Exist. And they are fascinating, beautiful, depressing and creepy all at once. I wrote about them for NK News:
North Korea’s approach to marketing itself to foreign visitors has often been contradictory, the product of competing bureaucracies and the changing whims of the leadership. As in many other fields, tourism is affected by the actions of several different branches of government, with incompatible policies and changes in the composition of the leadership often appearing to create massive internal confusion.
The output of the Korea Central News Agency (KCNA) is a good example of this. It proudly and faithfully reports even the most banal signs of appreciation from the outside world (“Greetings to Kim Jong Un from Mexican Political Party Leader”, “Lao Diplomats Visit International Friendship Exhibition House”…), while regularly printing vitriol calculated to offend and alienate 99% of international public opinion — the racist and sexist articles targeting Presidents Park and Obama spring immediately to mind.
In this environment, North Korean authorities can often seem hungry for foreign visitors one minute, then going out of their way to frighten them off the next.
Soon after the showpiece Masikryong Ski Resort was completed to much fanfare in winter 2013, authorities stepped up their actions against foreign visitors in the country, detaining several who they claimed breached multiple domestic laws. Often this is what happens when the various aims and remits of different state bureaucracies compete. And of course, the functionaries who put so much effort into constructing and promoting facilities like the new Masikryong Ski Resort had no power to prevent the security services arresting several foreign visitors in quick succession.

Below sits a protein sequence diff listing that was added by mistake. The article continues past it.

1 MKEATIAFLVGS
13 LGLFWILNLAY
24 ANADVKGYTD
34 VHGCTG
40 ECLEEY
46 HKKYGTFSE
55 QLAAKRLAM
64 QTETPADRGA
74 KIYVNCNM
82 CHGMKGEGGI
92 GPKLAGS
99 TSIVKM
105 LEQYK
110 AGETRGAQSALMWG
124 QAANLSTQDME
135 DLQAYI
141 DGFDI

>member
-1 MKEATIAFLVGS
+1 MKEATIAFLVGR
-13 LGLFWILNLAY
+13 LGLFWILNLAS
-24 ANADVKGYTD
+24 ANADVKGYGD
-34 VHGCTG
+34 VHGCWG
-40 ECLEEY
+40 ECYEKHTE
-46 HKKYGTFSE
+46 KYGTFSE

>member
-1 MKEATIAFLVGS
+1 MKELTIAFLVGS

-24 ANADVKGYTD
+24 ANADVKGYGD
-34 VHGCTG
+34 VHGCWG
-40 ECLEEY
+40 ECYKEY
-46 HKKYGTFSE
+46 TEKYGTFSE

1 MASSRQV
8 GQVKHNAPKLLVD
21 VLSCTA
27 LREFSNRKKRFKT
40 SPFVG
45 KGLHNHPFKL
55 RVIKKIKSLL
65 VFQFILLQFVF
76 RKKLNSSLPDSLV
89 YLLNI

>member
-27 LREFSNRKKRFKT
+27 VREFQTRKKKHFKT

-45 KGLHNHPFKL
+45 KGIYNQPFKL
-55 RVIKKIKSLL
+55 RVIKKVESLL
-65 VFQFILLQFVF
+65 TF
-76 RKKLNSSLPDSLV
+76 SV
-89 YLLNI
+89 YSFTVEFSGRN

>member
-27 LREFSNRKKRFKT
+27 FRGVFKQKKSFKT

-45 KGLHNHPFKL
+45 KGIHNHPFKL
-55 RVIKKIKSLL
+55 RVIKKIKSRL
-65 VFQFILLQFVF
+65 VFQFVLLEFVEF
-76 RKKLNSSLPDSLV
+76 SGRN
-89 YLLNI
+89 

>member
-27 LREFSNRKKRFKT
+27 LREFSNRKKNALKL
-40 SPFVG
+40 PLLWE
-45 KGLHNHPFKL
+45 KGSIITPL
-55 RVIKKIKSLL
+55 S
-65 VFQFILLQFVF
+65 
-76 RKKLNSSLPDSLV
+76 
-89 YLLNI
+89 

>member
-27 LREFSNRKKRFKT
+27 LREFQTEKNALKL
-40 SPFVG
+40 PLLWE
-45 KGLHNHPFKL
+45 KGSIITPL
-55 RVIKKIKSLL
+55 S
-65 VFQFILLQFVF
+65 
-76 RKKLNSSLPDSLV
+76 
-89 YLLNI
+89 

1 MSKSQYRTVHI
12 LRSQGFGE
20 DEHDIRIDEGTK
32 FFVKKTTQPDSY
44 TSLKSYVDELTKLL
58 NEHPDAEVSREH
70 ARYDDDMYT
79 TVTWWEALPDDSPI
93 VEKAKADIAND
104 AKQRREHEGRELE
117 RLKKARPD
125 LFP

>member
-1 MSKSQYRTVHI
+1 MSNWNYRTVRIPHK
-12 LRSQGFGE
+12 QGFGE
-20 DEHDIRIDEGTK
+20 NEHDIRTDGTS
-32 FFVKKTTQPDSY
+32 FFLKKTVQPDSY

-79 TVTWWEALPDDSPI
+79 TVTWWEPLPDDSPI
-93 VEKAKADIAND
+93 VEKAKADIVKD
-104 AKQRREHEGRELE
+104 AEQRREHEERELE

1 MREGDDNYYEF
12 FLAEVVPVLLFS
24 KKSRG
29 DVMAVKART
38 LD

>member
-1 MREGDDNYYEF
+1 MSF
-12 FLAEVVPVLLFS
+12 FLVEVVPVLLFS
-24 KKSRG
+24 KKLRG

Equally, the North Korean authorities have been working hard to reduce legal and administrative obstacles for Chinese tourists, while simultaneously making travel much more difficult for Hwagyo, or ethnic Chinese living in North Korea.
EARLY EFFORTS TO ATTRACT FOREIGNERS
This contradictory behavior can also, however, be a product of changing political circumstances. While the nation has never been open to visitors in the same way that most countries are, there have been times in North Korea’s history when it appeared less hostile to visitors than has been for the last 20 years.
At the end of the 1980s, with the Soviet Bloc collapsing and Communism looking increasingly shaky elsewhere, North Korea began preparing for existence in a post-communist world. While authorities were not prepared to compromise on the fundamentals of the regime, they were willing to consider adopting a softer position on the world stage. The readiness to contemplate normalization can be seen in a surprisingly beguiling brochure, reproduced here courtesy of Retro DPRK, which in 1991 was designed to promote tourism in the DPRK to western visitors: “A Sightseeing Guide to Korea”…